China lowers economic growth target for 2015

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China lowers economic growth target for 2015

China announced a lower economic growth target for this year and promised to open more industries to foreign investors as part of efforts to make its slowing, state-dominated economy more productive.

The growth target of about 7 percent, down from last year’s 7.5 percent, was in line with efforts to create a “moderately prosperous society,’’ said Premier Li Keqiang in a report Thursday to China’s ceremonial national legislature. Actual economic growth last year was 7.4 percent, the lowest since 1990.

The ruling Communist Party is trying to guide the world’s second-largest economy to slower but more self-sustaining growth based on domestic consumption and services, replacing a worn-out model driven by trade and investment in property and polluting industries.

“We need to maintain a proper balance between ensuring steady growth and making structural adjustments,’’ said Li in the report to the National People’s Congress (NPC).

The annual full session of the NPC usually is limited to endorsing policy decisions already made by the ruling party but the meeting serves as a platform to publicize reform initiatives and set a tone for government work.

Li promised to give entrepreneurs and foreign investors a bigger role in an economy that after three decades of market-oriented reforms still is dominated by government-owned banks, oil producers and other companies.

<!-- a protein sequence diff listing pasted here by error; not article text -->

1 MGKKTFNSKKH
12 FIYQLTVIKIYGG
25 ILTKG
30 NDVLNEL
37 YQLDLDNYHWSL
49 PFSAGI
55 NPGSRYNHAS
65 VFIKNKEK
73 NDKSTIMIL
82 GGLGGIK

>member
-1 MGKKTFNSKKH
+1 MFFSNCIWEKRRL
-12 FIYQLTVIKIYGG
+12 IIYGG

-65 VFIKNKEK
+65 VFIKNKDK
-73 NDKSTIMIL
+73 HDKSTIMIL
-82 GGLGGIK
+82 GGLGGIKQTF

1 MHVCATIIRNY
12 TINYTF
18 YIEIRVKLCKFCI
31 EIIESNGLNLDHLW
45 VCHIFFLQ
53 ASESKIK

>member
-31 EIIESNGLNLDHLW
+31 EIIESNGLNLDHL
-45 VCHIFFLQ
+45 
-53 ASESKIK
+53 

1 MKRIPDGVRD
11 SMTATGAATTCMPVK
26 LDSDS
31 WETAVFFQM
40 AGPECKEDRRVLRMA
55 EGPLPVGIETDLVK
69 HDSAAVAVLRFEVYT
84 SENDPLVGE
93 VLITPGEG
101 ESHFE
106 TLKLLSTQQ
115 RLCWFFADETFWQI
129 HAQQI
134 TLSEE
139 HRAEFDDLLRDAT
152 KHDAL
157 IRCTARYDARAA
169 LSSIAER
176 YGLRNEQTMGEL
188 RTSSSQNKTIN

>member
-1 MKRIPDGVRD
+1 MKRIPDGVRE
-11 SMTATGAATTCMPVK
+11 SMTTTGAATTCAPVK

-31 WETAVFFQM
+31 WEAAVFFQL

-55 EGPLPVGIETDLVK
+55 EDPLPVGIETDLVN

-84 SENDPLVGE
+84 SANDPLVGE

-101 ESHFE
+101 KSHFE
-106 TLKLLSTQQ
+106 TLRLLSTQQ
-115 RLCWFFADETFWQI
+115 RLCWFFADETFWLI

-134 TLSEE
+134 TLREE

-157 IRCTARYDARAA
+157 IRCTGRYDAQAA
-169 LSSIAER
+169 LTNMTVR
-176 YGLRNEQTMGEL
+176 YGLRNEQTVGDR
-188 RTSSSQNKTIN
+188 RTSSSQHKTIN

Beijing will open service and manufacturing industries wider to competition by reducing by half the number of fields in which foreign investment is restricted, the premier said. He gave no details but said the government also will reduce the number of projects that require official approval.

China’s economic growth has declined steadily since peaking at 14.2 percent in 2007. Beijing has clamped down on construction and investment to cool a boom that generated millions of jobs but fueled worries about rising debt. Efforts to promote consumer spending have proceeded more slowly.

A key issue is the status of state companies that control industries including banking, telecoms, shipping, securities and oil and gas and benefit from subsidies, monopolies and other official favors. Reform advocates say they are a drag on development but the ruling party has yet to take significant steps to reduce their privileges.

Li gave no indication state companies will lose their favored status but said Beijing will encourage private investment in projects led by government enterprises. He did not say whether the outside investors would be given any voice in management.

Li also promised widely anticipated changes in China’s state-owned banking industry. He said qualified private investors will be allowed to set up small and medium-size banks, though he gave no details of who would be allowed to do that.

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